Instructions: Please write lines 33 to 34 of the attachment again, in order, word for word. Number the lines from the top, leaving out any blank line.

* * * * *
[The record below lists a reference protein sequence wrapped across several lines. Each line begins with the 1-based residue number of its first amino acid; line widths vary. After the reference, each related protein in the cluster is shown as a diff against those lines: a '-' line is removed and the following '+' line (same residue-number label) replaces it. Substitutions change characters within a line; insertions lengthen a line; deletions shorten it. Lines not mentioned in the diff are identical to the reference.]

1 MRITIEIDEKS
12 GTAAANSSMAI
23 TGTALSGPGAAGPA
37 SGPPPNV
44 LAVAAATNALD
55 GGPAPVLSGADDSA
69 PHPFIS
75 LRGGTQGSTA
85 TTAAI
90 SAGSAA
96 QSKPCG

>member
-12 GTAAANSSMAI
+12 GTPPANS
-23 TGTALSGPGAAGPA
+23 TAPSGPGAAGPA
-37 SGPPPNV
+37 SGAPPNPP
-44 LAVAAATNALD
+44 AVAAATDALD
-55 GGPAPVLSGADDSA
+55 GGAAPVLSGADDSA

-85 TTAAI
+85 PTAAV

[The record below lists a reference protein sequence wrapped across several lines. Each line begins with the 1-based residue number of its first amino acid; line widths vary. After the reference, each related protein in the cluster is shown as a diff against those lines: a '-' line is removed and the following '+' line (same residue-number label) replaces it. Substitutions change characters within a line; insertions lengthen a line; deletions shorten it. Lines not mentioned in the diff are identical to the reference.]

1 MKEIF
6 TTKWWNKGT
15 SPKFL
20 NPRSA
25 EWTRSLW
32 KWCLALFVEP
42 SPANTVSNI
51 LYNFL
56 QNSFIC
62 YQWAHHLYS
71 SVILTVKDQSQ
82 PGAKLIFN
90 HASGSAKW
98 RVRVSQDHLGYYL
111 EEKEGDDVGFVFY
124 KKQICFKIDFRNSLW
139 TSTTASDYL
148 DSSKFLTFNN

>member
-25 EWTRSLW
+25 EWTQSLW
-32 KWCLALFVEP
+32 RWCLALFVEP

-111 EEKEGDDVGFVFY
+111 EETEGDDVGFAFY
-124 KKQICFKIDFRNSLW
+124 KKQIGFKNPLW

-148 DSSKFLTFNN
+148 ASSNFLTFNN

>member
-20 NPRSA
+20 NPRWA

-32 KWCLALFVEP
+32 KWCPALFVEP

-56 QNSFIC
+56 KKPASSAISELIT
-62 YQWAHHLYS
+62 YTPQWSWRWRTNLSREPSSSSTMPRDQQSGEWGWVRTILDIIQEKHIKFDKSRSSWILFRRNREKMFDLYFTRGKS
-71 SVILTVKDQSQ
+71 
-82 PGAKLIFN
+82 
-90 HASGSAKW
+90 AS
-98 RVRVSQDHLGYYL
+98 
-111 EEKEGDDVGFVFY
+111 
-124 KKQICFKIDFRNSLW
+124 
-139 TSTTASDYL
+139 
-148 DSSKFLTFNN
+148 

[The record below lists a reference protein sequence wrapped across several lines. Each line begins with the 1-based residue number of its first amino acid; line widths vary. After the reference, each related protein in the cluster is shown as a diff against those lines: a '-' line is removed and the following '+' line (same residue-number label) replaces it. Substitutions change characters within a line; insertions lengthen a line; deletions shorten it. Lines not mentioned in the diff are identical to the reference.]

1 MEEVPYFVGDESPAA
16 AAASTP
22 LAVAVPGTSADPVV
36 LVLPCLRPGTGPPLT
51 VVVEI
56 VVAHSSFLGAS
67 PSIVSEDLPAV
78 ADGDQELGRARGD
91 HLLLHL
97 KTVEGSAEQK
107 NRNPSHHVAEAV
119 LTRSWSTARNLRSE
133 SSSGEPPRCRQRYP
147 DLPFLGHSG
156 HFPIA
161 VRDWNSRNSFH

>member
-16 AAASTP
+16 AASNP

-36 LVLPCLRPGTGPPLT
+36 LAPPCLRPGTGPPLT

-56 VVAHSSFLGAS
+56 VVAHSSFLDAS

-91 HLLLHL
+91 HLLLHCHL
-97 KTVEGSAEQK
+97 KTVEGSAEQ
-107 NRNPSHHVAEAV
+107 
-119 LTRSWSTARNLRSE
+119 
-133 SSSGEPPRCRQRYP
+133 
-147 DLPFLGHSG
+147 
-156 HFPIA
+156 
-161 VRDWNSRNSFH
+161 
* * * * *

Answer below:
42 SPANTVSNI
51 LYNFL